John B. Nezlek

John B. Nezlek
SWPS University of Social Sciences and Humanities | SWPS · Faculty in Pozńan

PhD University of Rochester

About

205
Publications
168,053
Reads
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10,332
Citations
Introduction
John Nezlek is currently a professor at SWPS University of Social Sciences and Humanities in Poznań Poland and the Department of Psychological Sciences, College of William and Mary (Emeritus). He divides his time between Poland and the US. John does research in Personality Psychology, Psychometrics, and Social Psychology. Much of his research concerns daily experience. He recently received a grant to study vegetarianism as a social identity.
Additional affiliations
September 2012 - present
University of Social Sciences and Humanities, Poznan, Poland
Position
  • Professor
September 1977 - present
College of William and Mary
Position
  • Professor (Full)

Publications

Publications (205)
Article
Full-text available
At the beginning of 2020, COVID-19 became a global problem. Despite all the efforts to emphasize the relevance of preventive measures, not everyone adhered to them. Thus, learning more about the characteristics determining attitudinal and behavioral responses to the pandemic is crucial to improving future interventions. In this study, we applied ma...
Article
Replacing traditional meat with meat substitutes may reduce environmental degradation and improve people’s health. We discuss two categories of meat substitutes; plant-based meat alternatives (PBMA) and cultured meat (CM). Despite their benefits, some people may not accept these foods. Neither PBMA nor CM take the form of a solid piece of meat (e.g...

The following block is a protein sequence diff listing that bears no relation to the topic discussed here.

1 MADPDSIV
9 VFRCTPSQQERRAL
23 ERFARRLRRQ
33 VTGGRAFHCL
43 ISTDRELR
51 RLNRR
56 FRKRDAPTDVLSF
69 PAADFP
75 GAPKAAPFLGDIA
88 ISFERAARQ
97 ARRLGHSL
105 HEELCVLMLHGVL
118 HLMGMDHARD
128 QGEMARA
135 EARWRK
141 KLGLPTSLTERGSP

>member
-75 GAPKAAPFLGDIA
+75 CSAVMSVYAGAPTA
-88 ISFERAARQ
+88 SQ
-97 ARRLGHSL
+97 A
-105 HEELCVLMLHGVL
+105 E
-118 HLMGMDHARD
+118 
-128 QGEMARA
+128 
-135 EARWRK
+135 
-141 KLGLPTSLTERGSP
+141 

Article
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Traditionally, prosociality has been conceptualized in terms of the interpersonal domain, for example, helping behavior. Nevertheless, people can be prosocial in terms of ideological domains, for example, social policies they support. The present study examined the utility of distinguishing interpersonal and ideological prosocial values as predicto...
Article
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Analyses of the 2020 combined European and World Values Surveys (124,958 respondents from 77 countries) found that people who believed in God tended to be happier, more satisfied with lives, and healthier than non-believers. Believers trusted people close to them (e.g., neighbors) more than non-believers, although non-believers tended to trust peop...
Article
Recent theory conceptualizes emotion regulation as occurring across three stages: (a) identifying the need to regulate, (b) selecting a strategy, and (c) implementing that strategy to modify emotions. Yet, measurement of emotion regulation has not kept pace with these theoretical advances. In particular, widely used global self-report questionnaire...
Article
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Prosociality refers to dispositions and behaviors intended to benefit others, and the present study assumed that these dispositions reflect people's values. Much of the research on prosociality has examined prosociality in what can be called the interpersonal domain, e.g., helping others. I propose that prosociality also exists in the ideological d...
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Introduction Gratitude is commonly known as a positive emotion, but it can also be understood as a disposition—one’s inherent quality that includes being grateful for the positive aspects of one’s life and appreciating altruistic gifts. A growing body of research suggests that having a disposition of gratitude is positively related to wellbeing and...
Preprint
Gratitude is known to be negatively related to symptoms of depression and positively related to well-being, among many other benefits to mental health that it is associated with. Yet, most research focuses on the between-person relationships between gratitude and other constructs, while the rarely studied within-person relationships may reflect dif...